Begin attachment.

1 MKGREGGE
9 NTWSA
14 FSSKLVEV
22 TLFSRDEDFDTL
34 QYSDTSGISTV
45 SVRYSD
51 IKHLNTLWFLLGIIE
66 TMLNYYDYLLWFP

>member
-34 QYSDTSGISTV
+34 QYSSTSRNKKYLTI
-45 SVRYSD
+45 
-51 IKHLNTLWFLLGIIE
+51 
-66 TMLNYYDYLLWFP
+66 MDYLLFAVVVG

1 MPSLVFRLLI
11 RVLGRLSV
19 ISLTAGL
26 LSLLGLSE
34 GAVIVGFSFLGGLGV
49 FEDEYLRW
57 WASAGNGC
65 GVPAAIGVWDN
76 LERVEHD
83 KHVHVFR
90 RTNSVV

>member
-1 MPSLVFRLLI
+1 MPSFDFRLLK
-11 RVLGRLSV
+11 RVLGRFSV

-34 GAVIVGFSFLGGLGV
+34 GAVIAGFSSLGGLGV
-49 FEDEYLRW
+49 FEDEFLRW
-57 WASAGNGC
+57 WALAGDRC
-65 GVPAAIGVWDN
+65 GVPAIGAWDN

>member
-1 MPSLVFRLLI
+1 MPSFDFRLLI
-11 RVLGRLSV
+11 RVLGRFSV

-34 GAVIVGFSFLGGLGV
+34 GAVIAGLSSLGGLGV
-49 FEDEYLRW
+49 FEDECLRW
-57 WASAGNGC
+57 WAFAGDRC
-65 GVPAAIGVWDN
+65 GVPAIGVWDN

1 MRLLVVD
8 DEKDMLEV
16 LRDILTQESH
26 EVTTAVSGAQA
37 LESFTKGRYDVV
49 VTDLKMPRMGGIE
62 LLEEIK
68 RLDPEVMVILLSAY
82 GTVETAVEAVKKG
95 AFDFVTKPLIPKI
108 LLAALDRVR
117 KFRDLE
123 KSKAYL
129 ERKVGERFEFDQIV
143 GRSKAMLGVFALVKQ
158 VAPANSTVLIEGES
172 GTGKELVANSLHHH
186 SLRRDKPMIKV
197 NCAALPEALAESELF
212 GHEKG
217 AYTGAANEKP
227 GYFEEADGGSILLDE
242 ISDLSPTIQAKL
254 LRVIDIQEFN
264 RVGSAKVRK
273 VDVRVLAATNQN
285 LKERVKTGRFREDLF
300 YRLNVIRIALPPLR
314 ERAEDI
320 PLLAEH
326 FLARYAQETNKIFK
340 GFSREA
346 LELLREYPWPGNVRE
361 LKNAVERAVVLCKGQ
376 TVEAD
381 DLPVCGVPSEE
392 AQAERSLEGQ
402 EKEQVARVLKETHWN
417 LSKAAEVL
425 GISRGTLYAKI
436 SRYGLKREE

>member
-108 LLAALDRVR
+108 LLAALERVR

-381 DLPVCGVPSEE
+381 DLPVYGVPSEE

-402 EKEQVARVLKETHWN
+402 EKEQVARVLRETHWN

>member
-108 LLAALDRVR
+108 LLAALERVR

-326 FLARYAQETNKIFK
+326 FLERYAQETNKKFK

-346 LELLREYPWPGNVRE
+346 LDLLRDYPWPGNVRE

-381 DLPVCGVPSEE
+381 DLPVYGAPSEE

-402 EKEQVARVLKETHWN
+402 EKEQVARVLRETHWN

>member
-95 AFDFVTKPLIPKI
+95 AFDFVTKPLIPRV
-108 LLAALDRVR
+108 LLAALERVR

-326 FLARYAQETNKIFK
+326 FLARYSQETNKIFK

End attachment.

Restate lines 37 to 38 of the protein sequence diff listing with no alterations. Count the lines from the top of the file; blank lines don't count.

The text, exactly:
+49 FEDEFLRW
-57 WASAGNGC